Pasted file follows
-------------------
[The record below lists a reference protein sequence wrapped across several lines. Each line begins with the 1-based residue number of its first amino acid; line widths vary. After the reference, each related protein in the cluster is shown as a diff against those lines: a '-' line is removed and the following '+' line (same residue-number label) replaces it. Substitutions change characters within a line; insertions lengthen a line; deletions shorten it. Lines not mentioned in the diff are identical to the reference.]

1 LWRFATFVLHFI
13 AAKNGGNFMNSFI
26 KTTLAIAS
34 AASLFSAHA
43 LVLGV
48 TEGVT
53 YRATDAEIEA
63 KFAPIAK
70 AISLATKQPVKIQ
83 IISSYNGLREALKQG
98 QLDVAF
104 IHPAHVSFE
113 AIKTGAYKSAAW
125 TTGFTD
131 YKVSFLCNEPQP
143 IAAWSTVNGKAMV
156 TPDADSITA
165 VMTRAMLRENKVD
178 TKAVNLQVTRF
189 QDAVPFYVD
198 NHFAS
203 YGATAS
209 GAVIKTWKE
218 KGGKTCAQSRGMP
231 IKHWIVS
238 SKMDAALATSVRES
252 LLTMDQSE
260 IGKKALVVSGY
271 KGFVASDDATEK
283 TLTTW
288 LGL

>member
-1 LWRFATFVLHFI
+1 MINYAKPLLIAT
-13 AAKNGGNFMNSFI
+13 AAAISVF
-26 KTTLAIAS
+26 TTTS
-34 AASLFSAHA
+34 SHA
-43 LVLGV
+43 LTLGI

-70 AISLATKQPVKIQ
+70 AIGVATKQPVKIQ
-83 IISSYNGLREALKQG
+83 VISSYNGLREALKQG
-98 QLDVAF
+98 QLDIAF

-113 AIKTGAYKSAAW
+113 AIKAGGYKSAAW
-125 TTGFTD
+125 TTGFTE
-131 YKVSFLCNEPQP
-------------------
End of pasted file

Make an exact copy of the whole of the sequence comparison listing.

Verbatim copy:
[The record below lists a reference protein sequence wrapped across several lines. Each line begins with the 1-based residue number of its first amino acid; line widths vary. After the reference, each related protein in the cluster is shown as a diff against those lines: a '-' line is removed and the following '+' line (same residue-number label) replaces it. Substitutions change characters within a line; insertions lengthen a line; deletions shorten it. Lines not mentioned in the diff are identical to the reference.]

1 LWRFATFVLHFI
13 AAKNGGNFMNSFI
26 KTTLAIAS
34 AASLFSAHA
43 LVLGV
48 TEGVT
53 YRATDAEIEA
63 KFAPIAK
70 AISLATKQPVKIQ
83 IISSYNGLREALKQG
98 QLDVAF
104 IHPAHVSFE
113 AIKTGAYKSAAW
125 TTGFTD
131 YKVSFLCNEPQP
143 IAAWSTVNGKAMV
156 TPDADSITA
165 VMTRAMLRENKVD
178 TKAVNLQVTRF
189 QDAVPFYVD
198 NHFAS
203 YGATAS
209 GAVIKTWKE
218 KGGKTCAQSRGMP
231 IKHWIVS
238 SKMDAALATSVRES
252 LLTMDQSE
260 IGKKALVVSGY
271 KGFVASDDATEK
283 TLTTW
288 LGL

>member
-1 LWRFATFVLHFI
+1 MINYAKPLLIAT
-13 AAKNGGNFMNSFI
+13 AAAISVF
-26 KTTLAIAS
+26 TTTS
-34 AASLFSAHA
+34 SHA
-43 LVLGV
+43 LTLGI

-70 AISLATKQPVKIQ
+70 AIGVATKQPVKIQ
-83 IISSYNGLREALKQG
+83 VISSYNGLREALKQG
-98 QLDVAF
+98 QLDIAF

-113 AIKTGAYKSAAW
+113 AIKAGGYKSAAW
-125 TTGFTD
+125 TTGFTE
-131 YKVSFLCNEPQP